|FATF President Marcus Pleyer
Message to the G7 on tackling environmental crime
Environmental crime is one of the most profitable criminal enterprises, generating around USD 110 to 281 billion in criminal gains each year. It covers a wide range of unlawful activities such as illegal logging, illegal wildlife trade and waste trafficking.
These activities can have far-reaching implications for the environment, economy, and public health and safety. The FATF is focussing on the link between environmental crime and money laundering. This work aims to raise awareness about the financial flows that fuel environmental crime and how they are laundered.
The work on environmental crime builds on earlier work by the FATF on how countries can combat money laundering from the illegal wildlife trade. The illegal wildlife trade is a major transnational organised crime, which generates billions of criminal proceeds each year. One of the most effective ways to identify the broader criminal networks, and take the profit out of this crime, is to follow the financial trails of wildlife traffickers. The FATF’s 2020 report highlighted the need for every country to assess their money laundering risks related to the illegal wildlife trade and to ensure that there is a robust legal framework to go after the finances of wildlife traffickers, and to pursue financial investigations.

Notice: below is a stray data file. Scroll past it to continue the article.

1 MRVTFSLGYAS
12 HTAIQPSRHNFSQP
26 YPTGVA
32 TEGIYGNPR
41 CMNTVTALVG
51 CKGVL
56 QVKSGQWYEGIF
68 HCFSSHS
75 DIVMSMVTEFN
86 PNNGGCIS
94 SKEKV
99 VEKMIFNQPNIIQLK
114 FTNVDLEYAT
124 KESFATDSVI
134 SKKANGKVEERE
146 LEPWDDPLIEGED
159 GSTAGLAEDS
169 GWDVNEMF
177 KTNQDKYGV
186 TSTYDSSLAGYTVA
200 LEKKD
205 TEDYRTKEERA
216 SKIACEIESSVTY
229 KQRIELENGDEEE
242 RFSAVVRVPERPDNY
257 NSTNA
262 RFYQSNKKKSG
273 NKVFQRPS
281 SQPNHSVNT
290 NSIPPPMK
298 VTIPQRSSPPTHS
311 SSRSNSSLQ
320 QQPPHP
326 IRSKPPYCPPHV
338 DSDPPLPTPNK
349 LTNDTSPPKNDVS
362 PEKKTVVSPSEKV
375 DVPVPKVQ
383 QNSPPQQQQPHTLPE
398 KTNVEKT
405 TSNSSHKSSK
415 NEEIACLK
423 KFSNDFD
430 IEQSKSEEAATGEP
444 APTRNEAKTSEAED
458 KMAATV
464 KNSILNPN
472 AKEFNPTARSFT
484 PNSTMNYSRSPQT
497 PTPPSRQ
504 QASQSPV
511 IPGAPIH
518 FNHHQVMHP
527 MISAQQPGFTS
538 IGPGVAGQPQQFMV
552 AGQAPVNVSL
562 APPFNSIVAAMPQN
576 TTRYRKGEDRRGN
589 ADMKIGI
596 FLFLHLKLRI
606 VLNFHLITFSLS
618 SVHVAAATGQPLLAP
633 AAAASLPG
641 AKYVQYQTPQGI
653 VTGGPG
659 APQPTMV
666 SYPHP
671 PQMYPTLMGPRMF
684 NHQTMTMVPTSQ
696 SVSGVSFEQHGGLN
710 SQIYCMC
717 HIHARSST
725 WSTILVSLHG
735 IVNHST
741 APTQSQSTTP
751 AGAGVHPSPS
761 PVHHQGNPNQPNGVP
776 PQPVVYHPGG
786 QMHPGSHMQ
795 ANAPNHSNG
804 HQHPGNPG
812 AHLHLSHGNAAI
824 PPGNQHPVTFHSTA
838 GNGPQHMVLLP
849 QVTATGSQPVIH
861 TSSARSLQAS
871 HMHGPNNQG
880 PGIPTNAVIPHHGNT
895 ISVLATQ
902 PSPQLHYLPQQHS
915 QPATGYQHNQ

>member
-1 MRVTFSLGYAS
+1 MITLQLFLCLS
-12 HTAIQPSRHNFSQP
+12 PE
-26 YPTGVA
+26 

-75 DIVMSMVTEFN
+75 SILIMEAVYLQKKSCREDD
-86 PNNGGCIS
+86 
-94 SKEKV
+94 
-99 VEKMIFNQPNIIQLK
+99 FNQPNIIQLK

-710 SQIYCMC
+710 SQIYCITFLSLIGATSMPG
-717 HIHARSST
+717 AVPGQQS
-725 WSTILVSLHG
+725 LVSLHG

FATF’s work on environmental crime, including the illegal wildlife trade, will also inform possible future policy development.
|Money Laundering from Environmental Crime - This report identifies methods that criminals use to launder proceeds from environmental crime, but also tools that governments and private sector can apply to disrupt this activity. Read more | Download the report (pdf, 1.9 Mb)|
|Money Laundering and the Illegal Wildlife Trade - This study identifies the common methods used by wildlife traffickers to launder their money. It also highlights proposed actions that countries and the private sector can take to combat this trade. Read more | Download the report (pdf, 2.3 Mb)|